2016’s Top Stories #1: SD8 votes to close four schools

Long-term facilities plan was the source of plentiful controversy this year.

SD8 voted to close Trafalgar Middle School this year.

Goodbye Trafalgar.

During the ambitious, multi-year facilities planning process the Kootenay Lake school board worked its way through this year, trustees and staff invited concerned parents to engage in the process. And that’s exactly what they did, sometimes with overwhelming results.

First the board put forward six schools for potential closure: Trafalgar, Salmo Elementary, Winlaw, Jewett, Creston Education Centre and Yahk. But right away they were met with vehement opposition in the Slocan Valley and elsewhere, faced with gymnasiums packed full of sign-waving education advocates.

One of the residents who spoke during a meeting in May was Winlaw Elementary Grade 5 student Daniel Sullivan, who compared the potential closure of his school to destroying a spiderweb.

“The spiderweb has many threads that support it, and by closing the school you break one of those threads and affect all the other ones,” Sullivan said, to applause from the nearly 400 people packed into the W.E Graham gymnasium in Slocan.

“I really love Winlaw Elementary and I’ve enjoyed my experiences there. Please don’t close it.”

Minister Mike Bernier toured the district during the process, swinging by Trafalgar Middle School, but his staff failed to inform him beforehand that it was being considered for closure.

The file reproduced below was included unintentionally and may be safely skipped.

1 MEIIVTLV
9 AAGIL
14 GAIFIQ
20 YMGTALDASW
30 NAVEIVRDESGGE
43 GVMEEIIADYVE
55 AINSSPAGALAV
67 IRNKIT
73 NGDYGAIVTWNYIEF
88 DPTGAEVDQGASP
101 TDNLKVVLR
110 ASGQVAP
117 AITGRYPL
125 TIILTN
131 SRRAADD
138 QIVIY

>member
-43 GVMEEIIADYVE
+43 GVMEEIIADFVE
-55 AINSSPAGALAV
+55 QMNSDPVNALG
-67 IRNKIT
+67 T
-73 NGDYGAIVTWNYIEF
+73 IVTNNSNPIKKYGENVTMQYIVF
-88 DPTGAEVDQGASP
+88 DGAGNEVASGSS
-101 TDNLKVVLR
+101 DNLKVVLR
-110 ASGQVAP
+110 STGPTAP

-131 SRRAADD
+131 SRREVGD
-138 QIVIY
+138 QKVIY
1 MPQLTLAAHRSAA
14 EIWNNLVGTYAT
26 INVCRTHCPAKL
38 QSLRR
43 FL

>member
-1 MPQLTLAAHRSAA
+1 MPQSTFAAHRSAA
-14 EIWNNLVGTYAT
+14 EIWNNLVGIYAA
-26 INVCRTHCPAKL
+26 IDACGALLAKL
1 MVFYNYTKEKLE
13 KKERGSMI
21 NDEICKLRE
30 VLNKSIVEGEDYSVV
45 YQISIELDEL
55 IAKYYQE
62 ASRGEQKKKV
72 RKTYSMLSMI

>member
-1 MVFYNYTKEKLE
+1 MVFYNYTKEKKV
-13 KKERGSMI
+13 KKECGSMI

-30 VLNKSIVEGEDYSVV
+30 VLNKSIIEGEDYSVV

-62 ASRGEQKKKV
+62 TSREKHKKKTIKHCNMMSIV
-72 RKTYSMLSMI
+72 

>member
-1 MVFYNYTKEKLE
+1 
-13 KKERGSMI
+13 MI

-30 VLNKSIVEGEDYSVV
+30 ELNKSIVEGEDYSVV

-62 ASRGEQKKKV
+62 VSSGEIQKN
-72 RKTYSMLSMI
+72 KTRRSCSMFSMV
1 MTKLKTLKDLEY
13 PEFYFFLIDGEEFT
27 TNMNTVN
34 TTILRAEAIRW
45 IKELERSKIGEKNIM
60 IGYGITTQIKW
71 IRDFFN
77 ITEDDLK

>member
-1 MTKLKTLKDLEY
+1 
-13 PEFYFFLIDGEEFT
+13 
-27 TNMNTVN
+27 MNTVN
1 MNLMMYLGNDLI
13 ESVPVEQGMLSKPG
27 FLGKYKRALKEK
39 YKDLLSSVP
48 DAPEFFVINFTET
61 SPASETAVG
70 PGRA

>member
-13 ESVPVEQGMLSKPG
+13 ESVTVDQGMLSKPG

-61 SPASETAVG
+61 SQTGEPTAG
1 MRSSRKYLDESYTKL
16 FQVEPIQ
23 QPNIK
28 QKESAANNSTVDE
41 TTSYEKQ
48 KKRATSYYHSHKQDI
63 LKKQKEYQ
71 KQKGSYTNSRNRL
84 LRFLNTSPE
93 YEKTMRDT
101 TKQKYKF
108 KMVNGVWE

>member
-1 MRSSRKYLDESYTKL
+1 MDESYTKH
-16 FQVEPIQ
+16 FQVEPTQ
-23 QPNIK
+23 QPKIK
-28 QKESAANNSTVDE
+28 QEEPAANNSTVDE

“Is that my knees creaking or is that the floors?” he joked.

While in town he told reporters the school closures were necessary, but he didn’t want to make any decisions without seeing what was happening on the ground.

“Every district in the province, and there’s 60 of them, is different with unique challenges and stories to tell,” Bernier said, noting he grew up in rural BC and understands rural education intimately. “I’m not making decisions in Victoria without understanding what’s going on in the province.”

Ultimately Winlaw was rescued, along with Jewett, by a last-minute rural school funding announcement that took them off the chopping block. But the plan also evolved in idiosyncratic ways, most notably with Wildflower proposing an amendment to the plan that was ultimately approved.

“The parents at Wildflower and South Nelson recognize the board has these needs to address,” parent Jay Blackmore told the Star. “What we’re proposing is rather than dictating a certain number of South Nelson and Rosemont kids coming to Central to create a separate elementary stream, we’ll expand Wildflower classes and offer up room to both.”

Other parts of the plan, such as closing Trafalgar, were painful but considered a crucial part of addressing the district’s capacity issues and deferred maintenance costs.

“I wince every time I think about closing Trafalgar,” trustee Bill Maslechko told those present. “It’s agony but I still think it’s the right thing to do.”

And the board is tentatively optimistic about how things turned out during their final vote in July. Once the board voted to close the four schools they went on to debate minor amendments before voting on the entirety of the plan. It passed without any opposition.

When all the voting was done, board chair Lenora Trenaman addressed those remaining in the bleachers.

“This has been a very fulfilling process, but it’s also been very taxing,” said Trenaman. “Thank you for all your support.”

But some are unhappy with the result, and many lay the blame at the feet of Premier Christy Clark. One particular Slocan Valley resident, Dr. Marcia Braundy, has repeatedly made reference to the Prosperity Fund the Liberal government is apparently sitting on.

“Prosperity is when you educate the young people of this province,” she said.

“I picture it like this: SD8 cowering with hat in hand, reaching out to ask the government ‘please sir, can we have some more?’”

 

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